It's Ashes-to-Ashes this summer as England and Australia contest back-to-back series!
The first of 10 Tests - five home, five away - begins at Trent Bridge on Wednesday when both sides will be aiming to strike first and hard to establish a psychological edge that could last the best part of six months.
But the lure of tasting Ashes glory twice so quickly comes with the risk of succumbing to defeat twice over. So would David Gower, Bob Willis, Ian Botham, Nasser Hussain and Michael Atherton take the risk?
skysports.com: Looking back on your playing career, when would you have jumped at the chance to have another crack at Australia in back-to-back series?
BEEFY: I would have loved to have had the chance to play back-to-back Ashes at any point and wouldn't rule out any series, to be honest. The reason I say that is because there is always a bit of baggage carried over from series to series, regardless of the result. This time the players won't have the best part of two years to think about the next series - they'll have about two months - and I think that will add to the intensity of the competition.
If I have to pick specific series, I suppose the two chances I would have most liked to have had another crack at Australia were after the 1981 and 1986/87 series, for the obvious reason that we had them right where we wanted them. The follow-up Tests would have been fascinating and I'm pretty sure we would have had a lot of fun pressing home our advantage. I wouldn't have been so keen to play them straight away, though, if the boot had been on the other foot!
DAVID: Beefy and I differ on this! I understand why we have back-to-back Ashes series this year but I'd much prefer a schedule that allows you to play Australia, West Indies, India or whoever at home and then replay the series away further down the track. I don't like this particular set-up, especially when it involves two five-Test series, even if it means that over a period of time you don't play each other any more often.
There's no way that I'd have wanted to play the West Indies again immediately after losing to them and I don't see why this is any different. I think that an international schedule that spreads the home and away series evenly is a much better thing. It's all too easy to say that I would have loved another crack at Australia straight after the 1985 series - while you are on top you want to play again - but I think that is a very short-term and trite attitude.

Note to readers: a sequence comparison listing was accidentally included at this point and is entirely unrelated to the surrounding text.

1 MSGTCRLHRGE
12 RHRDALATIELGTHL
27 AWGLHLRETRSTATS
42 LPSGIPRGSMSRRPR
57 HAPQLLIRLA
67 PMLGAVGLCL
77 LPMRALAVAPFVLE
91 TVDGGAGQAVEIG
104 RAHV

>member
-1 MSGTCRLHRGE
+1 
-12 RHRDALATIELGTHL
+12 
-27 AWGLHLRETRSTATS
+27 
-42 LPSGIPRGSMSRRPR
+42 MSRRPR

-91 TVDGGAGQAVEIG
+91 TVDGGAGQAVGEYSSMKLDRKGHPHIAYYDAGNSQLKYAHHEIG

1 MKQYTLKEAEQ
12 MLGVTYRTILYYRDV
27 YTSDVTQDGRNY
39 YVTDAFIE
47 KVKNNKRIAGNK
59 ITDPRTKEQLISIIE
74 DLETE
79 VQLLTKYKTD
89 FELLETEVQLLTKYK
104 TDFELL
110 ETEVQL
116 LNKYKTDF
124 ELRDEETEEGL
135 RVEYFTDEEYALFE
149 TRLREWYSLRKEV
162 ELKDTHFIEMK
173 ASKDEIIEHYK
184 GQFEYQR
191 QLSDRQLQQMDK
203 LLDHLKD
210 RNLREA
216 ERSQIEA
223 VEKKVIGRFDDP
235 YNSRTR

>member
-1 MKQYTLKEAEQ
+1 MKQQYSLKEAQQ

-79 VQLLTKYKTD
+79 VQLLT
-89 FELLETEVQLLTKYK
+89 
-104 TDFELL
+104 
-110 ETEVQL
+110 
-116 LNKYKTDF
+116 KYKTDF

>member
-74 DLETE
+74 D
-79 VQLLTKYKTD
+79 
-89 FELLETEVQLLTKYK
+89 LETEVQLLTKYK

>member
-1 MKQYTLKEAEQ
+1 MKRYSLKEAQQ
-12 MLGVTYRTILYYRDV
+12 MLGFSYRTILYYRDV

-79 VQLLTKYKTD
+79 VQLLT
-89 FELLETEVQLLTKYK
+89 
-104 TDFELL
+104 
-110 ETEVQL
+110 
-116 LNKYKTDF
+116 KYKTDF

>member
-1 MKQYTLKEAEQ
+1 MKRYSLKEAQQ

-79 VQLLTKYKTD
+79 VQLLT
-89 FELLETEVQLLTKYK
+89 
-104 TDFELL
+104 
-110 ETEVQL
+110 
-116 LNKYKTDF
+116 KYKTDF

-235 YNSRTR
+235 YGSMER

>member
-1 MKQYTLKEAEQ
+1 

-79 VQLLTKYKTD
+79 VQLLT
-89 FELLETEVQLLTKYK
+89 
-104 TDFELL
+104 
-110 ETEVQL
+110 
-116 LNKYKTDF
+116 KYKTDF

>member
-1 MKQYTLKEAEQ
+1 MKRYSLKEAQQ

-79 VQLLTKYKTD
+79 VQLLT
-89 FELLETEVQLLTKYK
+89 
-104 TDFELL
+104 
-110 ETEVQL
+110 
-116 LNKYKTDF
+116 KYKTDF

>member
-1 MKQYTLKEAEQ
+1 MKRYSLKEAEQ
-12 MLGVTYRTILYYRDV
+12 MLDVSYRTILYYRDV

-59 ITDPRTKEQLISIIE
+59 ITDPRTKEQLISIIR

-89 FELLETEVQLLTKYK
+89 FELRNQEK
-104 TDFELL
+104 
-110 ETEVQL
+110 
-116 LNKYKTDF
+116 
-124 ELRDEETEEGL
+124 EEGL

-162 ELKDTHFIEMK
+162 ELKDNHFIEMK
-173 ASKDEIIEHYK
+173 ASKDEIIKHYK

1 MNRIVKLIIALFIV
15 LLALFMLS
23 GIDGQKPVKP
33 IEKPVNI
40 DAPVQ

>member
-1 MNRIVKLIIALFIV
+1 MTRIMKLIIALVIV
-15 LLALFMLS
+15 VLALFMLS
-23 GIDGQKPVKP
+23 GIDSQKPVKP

ATHERS: There probably wasn't an ideal time to play Australia back-to-back in the 1990s! On the occasions that I did, they were a top-notch side that looked like beating us most times. We got pretty close to getting one over them in 1997 when the series finished 3-2 in their favour, but following that series I was nearing the end of my time as a captain, so at that stage it wouldn't have been ideal for me.
I didn't feel that there was unfinished business after 1997. We started the series strongly and took the lead at Edgbaston but Australia came through and were much stronger in the middle part of the series before we won by 19 runs on a dodgy pitch at the Oval in the sixth and final Test. To be frank, if we played the series again with the respective teams then Australia would probably win again!
NASSER: I've got to go for the 1998/99 series in Australia when Bumble was in charge. We were 2-1 down after Dean Headley had bowled the Aussies out in the fourth Test at Melbourne. We played really well in the final Test, at Sydney, to be honest and if it wasn't for the Michael Slater 'run out' and the umpire giving him not out when he was out, we might have won that Test and drawn the series 2-2 rather than lost 3-1. That was definitely a time when I would have liked to have another crack at them as soon as possible.
On a personal level it would have been great to carry on and on after 1997 when I got some runs against Australia, including the double hundred at Edgbaston. Any time you are playing well against Australia - or playing well full stop - you'd like to play 10 games against them in a row. But when you are not doing so well and the wheels are coming off, there's no way you want to be playing the Aussies at all let alone 10 games on the bounce! Certainly not in my era!
BOB: We went out to Australia under my captaincy in 1982/83 and lost the second and third Tests very heavily. At that point it looked as though we would be totally outplayed. But we then secured a dramatic three-run victory at Melbourne and would have competed far better in the final Test at Sydney had the umpiring been a little bit fairer.
I'll never forget that we ran out John Dyson in the opening over - he wasn't even in the replay when they showed it again on the TV - but it wasn't given. But that's a different story for a different time. We drew the match and lost the series 2-1. It would have been nice to have come back and see how we would have fared in our own conditions.
The senior players - Gower, Lamb, Willis, Botham - really had to stand up and be counted on that tour because there were some guys in the team who wouldn't have played very much cricket at all without the South African Breweries tour. Those players had to be nurtured along and with a bit more experience in the side it could have been very different.
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